Dear Church, can we make room in our hearts for it all?

Ferguson, ISIS, Mental Health, Ebola, ALS and the Ice Bucket Challenge: Why these issues (and others) should’t be at odds with one another.

Make room in our hearts.

I have two long-time friends who are doing hard combat in the battle with cancer right now – both have brain tumors, both are confronted with the reality of their own mortality far too soon.

No one would ever suggest to me that I should choose only one of them to lend my support, prayers, finances, and help.

So why then do we think this sentiment is ok:

Clean water issues are ALS awareness are not at odds with one another. Let's not make them enemies.

I have to be honest with you. I think this image is one of the dumbest things I’ve seen floating around the internet in a long time. Like really, seriously, outrageously dumb.

I realize that’s a big statement, but pitting clean water issues (in the developing world by implication of the photo) against fatal disease research and caring for ALS patients living with a death sentence is not only illogical, but exclusive in the worst possible way. It’s like telling me to choose between Joy or Charysse to care about as they both undergo treatment for this monster overtaking their brains and bodies. I care about both, and so much more.

Making matters even worse is the way issues tend to quickly polarize us in our quest to do what’s “right” or fight for “truth.” I have a lot to say about social media, about advocacy, about click bait and headlines such as “ALS Ice Bucket Challenge is Killing Babies” that perpetuate incomplete information about life or death issues, about hashtag ‘slactivism’ that doesn’t pack a punch and hashtag activism that does, and about how and why we lend our voice, time, and energy toward what we do. And most of all it is personal. Of course it is.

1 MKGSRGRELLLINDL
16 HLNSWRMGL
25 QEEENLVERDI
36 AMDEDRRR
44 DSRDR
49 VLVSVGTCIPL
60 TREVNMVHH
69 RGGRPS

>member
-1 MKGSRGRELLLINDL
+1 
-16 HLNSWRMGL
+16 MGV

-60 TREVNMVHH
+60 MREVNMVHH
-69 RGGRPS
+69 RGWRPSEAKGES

But honestly, the bigger concern all of this raises for me is this:

Isn’t there room enough in our hearts for it all? Can we not care about clean water, finding a cure for deadly diseases, the tiniest lives among us, and so much more all at the same time?

On choosing which issue is most important

I’ve been so disheartened this last month as many, MANY heart-breaking issues have surfaced to vie for space on social media and—more importantly—in our hearts and heads:

  • The death of Robin Williams, suicide, and mental illness.
  • ISIS and Christian genocide.
  • Gaza, Russia, the Ukraine, Syria… entitlement, retaliation, promise, and bombs.
  • Ferguson, racism, police militarization, human rights, and our desperate need for humility and deep reconciliation.
  • ALS and the #icebucketchallenge.
  • Spiritual abuse, wounded church-goers, and the need for true repentance and restoration.
  • Ebola, poverty, and inequality.
  • Planes crashing and falling from the sky.